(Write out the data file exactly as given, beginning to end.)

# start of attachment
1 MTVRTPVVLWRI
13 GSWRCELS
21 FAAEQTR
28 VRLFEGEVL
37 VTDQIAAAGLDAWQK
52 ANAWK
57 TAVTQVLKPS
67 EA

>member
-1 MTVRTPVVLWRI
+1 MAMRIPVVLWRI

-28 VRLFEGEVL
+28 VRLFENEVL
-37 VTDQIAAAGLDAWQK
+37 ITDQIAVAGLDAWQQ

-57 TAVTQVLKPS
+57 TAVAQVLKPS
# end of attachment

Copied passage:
1 MTVRTPVVLWRI
13 GSWRCELS
21 FAAEQTR
28 VRLFEGEVL
37 VTDQIAAAGLDAWQK
52 ANAWK
57 TAVTQVLKPS
67 EA

>member
-1 MTVRTPVVLWRI
+1 MAMRIPVVLWRI

-28 VRLFEGEVL
+28 VRLFENEVL
-37 VTDQIAAAGLDAWQK
+37 ITDQIAVAGLDAWQQ

-57 TAVTQVLKPS
+57 TAVAQVLKPS